Let the Games Begin: Part Two – Denmark’s Minecraft Release
Seems like only yesterday I blogged about tween’s being poised to be the next geospatial superusers. Next thing we know, the Danish Geodata Agency has released free 1:1 coverage of the entire country in Minecraft, and the news made the featured article position on BBC’s technology news. Heck even Canada’s CBC picked it up! On the heels of Ordnance Survey’s own Minecraft release, the Norwegian integrated land/sea Minecraft model, and pioneering projects like Blockholm in Sweden, the signs are pointing to the convergence of geospatial and gaming as more than just a passing fancy.
Ulf Månsson, Certified FME Professional at Sweco has been watching this space closely since his early experiments with FME and Minecraft generation, eventually leading to his involvement in creating Blockholm – a collaborative experiment in combining gaming with geospatial in an urban planning context, sponsored by the Swedish Centre for Architecture and Design. In just two months, over 10,000 participants from all over the world interacted with this virtual version of Stockholm, where you can sign up for a plot of land and build to your heart’s content.
“These geospatial-Minecraft initiatives clearly show that we have a new geospatial system and a new geospatial format,” says Ulf. “So it’s quite natural that we enter phase two – meaning professional integration of gaming data in the geospatial jungle of workflows. Now all these wonderful Minecraft worlds are released. Millions of users are producing and modifying data in a crowdsourcing way. The real power and potential of this lies in the ability to harvest this data. For instance the Blockholm solution was built on a PostGIS database and an FME Server backbone. The database is really linked to the Minecraft world making it possible to extract what really was built and where.”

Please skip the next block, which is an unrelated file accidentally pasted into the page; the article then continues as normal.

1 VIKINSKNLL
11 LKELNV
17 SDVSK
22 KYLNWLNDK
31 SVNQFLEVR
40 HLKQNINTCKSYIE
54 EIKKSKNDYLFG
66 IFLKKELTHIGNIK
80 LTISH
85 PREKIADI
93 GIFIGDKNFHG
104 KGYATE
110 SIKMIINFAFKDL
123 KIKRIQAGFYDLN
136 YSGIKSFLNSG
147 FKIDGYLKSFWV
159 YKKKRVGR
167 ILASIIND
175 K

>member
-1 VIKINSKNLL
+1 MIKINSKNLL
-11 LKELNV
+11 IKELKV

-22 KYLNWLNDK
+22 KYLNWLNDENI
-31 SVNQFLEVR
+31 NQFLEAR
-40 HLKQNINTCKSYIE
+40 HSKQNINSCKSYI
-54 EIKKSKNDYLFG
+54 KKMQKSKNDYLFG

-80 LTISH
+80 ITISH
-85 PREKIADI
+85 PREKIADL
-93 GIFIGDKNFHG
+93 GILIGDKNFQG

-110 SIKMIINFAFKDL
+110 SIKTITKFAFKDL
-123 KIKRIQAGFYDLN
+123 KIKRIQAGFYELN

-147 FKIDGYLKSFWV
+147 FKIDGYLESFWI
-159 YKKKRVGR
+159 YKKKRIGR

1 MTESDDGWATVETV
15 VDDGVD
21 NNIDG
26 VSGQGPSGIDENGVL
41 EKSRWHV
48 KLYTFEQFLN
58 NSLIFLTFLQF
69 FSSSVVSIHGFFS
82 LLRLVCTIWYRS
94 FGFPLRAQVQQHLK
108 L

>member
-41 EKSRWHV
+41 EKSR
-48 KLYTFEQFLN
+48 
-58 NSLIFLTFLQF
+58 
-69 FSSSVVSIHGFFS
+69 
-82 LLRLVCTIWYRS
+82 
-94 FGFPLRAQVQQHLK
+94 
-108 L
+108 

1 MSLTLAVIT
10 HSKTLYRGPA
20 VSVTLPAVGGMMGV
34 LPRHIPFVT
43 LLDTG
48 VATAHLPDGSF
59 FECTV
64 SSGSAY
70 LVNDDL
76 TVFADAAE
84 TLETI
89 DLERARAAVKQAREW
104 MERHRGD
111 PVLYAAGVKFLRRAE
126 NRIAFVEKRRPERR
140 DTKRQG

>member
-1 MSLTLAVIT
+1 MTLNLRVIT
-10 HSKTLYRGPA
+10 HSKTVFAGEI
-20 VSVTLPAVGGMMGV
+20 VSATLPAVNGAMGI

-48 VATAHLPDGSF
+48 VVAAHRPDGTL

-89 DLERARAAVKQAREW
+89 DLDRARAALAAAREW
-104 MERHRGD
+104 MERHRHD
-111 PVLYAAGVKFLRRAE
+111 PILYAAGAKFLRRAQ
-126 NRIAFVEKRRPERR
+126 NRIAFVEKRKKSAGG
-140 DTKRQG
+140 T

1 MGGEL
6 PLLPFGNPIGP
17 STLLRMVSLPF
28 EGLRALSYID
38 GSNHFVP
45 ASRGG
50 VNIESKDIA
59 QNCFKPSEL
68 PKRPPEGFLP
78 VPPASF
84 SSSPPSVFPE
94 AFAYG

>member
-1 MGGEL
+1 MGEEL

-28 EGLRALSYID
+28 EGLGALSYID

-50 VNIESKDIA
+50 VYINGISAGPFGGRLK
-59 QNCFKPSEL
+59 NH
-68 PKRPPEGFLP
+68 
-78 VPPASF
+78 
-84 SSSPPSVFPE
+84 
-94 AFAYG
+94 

Enthusiasm over where this all could go is popping up on this side of the pond too, where graduate student Paul Bailey at the University of Colorado is conducting a study entitled “Casual Users Leveraging LAS Data”. With the assistance of both an FME Grant Program license and some Sweco Minecraft expertise, he’s moving LAS LiDAR data into Minecraft for his local area, and then putting it into the virtual hands of local kids, connecting the real and virtual worlds to study the results.
Paul says, “I hope to engage students to look at the world and further envision where they are and how the built, landscaped, and natural environment interact. A combination between the real and imaginary worlds. They may be able to make generalized mass models of the neighborhood in which they live, and perhaps discover things that are both good and bad. Minecraft may be a tool to communicate their observations and suggestions.”
Kids seem to crop up in any conversation about Minecraft – whether as inspiration for older Geonerds (Ulf’s phrase!) or as our future. As Ulf observes, there are lessons to be learned from games. “The Gaming industry lives by producing entertaining products. They engage many millions of players by a fun user interface and fun experience. So the lesson here is really: You want more users to your geospatial data and systems? Make it a fun experience.”
Paul was inspired by kids too, and is looking at the next generation. “I am sure spatial awareness stimulated by gaming in an environment where building is a part will help many kids towards STEM education,” he says. “It made sense to do a project where real world measurements could be a starting point for play and could result in useful products beyond learning.”
Have you jumped on the Minecraft train yet? Thinking about it? Or just a little intrigued? Ulf will be presenting a plenary session “Crowdsourcing Through Gaming – FME and Minecraft” at the upcoming FME International User Conference 2014 in Vancouver, June 10th to 13th. And with a bit of luck (and hard work), we’ll have a few surprises of our own… Hope you can join us there!